An updated version of a biogas digester has been designed to allow individual households to produce their own gas for cooking.
As the interest in reducing waste and carbon use continuously increases, we have seen a number of innovations in areas such as wind and solar power for the home. An updated innovation now holds out the promise of allowing households to generate their own biogas. Biogas is made up of several gases, primarily methane and carbon dioxide, which are produced by the decomposition of organic matter in an environment absent of oxygen. Yair Teller, co-founder of , first came across biogas being used in an off-grid community in India. Impressed, he teamed up with a friend to design and test several prototypes for a simpler biogas system. They eventually came up with an affordable, DIY biogas system designed for home use. The system converts organic waste into clean cooking gas and high-quality liquid fertilizer for the garden. First released in 2016, an updated version is currently seeking funding on .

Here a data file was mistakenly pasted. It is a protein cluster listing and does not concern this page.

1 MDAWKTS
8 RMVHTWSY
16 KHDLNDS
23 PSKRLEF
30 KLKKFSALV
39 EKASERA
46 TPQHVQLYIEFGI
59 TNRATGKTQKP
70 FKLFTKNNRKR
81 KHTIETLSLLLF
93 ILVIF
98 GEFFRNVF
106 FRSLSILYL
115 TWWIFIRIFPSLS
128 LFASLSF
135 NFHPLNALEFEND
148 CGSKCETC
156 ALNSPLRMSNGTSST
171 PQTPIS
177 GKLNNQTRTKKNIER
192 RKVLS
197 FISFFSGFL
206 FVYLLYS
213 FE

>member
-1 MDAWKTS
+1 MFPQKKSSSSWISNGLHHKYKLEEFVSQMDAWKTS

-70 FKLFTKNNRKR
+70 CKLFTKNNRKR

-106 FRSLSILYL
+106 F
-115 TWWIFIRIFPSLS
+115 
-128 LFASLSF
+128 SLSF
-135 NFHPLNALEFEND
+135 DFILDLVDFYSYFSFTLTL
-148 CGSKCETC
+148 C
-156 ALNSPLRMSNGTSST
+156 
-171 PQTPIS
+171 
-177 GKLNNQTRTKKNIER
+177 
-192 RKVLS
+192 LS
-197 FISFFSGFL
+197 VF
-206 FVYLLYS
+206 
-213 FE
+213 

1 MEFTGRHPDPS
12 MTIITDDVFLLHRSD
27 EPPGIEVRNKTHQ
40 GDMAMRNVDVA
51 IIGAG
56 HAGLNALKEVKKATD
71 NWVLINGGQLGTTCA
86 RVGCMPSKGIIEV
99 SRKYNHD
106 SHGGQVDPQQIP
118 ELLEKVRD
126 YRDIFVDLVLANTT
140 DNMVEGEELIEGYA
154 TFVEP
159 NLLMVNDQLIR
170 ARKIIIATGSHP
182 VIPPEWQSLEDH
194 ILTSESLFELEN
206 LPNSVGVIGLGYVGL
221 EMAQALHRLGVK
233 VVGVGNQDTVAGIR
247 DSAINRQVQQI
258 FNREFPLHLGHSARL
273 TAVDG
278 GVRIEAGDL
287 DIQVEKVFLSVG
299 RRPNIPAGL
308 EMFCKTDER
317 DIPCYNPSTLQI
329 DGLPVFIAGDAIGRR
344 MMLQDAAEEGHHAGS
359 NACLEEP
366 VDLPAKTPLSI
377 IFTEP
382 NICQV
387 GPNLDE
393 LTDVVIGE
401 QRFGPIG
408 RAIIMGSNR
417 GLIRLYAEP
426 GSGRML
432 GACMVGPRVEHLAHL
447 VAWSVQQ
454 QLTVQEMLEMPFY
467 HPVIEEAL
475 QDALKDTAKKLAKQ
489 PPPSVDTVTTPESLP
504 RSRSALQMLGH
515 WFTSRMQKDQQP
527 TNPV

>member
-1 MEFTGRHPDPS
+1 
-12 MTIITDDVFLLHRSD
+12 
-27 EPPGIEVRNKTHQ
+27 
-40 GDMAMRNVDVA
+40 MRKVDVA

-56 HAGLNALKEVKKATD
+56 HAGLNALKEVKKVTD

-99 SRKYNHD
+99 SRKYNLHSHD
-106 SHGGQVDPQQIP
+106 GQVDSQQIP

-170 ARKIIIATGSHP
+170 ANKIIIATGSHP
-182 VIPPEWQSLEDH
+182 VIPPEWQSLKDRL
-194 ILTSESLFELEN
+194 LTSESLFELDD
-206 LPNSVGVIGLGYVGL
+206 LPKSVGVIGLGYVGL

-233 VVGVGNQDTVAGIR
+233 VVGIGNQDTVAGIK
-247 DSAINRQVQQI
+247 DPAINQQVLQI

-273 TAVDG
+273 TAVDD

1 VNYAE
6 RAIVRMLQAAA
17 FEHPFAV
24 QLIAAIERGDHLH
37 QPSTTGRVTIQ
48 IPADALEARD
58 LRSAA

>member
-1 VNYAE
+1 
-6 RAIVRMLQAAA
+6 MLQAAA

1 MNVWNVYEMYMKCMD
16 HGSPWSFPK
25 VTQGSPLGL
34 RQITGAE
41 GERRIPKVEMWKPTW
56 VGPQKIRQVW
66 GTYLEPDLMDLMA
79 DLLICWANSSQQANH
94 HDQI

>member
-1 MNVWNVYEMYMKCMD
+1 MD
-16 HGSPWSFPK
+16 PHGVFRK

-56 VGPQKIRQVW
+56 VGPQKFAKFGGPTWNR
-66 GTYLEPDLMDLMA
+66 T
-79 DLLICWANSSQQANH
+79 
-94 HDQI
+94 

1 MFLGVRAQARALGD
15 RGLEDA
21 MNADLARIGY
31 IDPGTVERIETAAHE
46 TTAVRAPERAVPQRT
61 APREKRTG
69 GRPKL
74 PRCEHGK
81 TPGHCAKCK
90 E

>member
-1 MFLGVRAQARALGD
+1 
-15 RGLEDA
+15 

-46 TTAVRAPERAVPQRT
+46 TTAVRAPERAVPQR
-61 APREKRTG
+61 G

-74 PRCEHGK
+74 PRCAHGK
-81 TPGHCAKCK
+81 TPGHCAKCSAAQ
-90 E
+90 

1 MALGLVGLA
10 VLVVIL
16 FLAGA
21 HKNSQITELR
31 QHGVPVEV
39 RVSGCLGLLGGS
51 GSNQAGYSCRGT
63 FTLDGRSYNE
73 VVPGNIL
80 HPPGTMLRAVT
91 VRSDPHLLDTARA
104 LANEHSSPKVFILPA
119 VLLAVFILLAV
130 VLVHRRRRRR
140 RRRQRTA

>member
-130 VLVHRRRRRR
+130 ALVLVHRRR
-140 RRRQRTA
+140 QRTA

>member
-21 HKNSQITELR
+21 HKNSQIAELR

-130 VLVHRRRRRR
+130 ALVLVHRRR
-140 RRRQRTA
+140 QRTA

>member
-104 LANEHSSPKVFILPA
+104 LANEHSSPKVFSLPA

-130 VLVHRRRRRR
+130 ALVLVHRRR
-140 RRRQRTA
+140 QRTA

The HomeBiogas kit can be assembled at home in just a few hours. It is activated with animal manure or a bacteria starter kit to create a healthy colony of bacteria. After this, users simply toss food scraps into the system each day. To use the gas for cooking, users will also need to plumb the system into a stove. Around 1 kilograms (2.2 pounds) of food waste is enough to produce 200 litres (7 cubic feet) of gas – enough for around 1-3 hours of cooking over a high flame. In one year, the HomeBiogas unit will allow an average family to eliminate one ton of organic waste, reducing harmful emissions by the equivalent of six tons of carbon dioxide.
Although measuring just 48 inches x65 inches x39.4 inches, and weighing less than 88 pounds, buyers will need some outdoor space in which to place it, as well as a fair amount of sunlight for the system to work properly. Nonetheless, this is a relatively easy way for many people to reduce their carbon footprint. What other ways could a small biodigester be used to reduce carbon usage?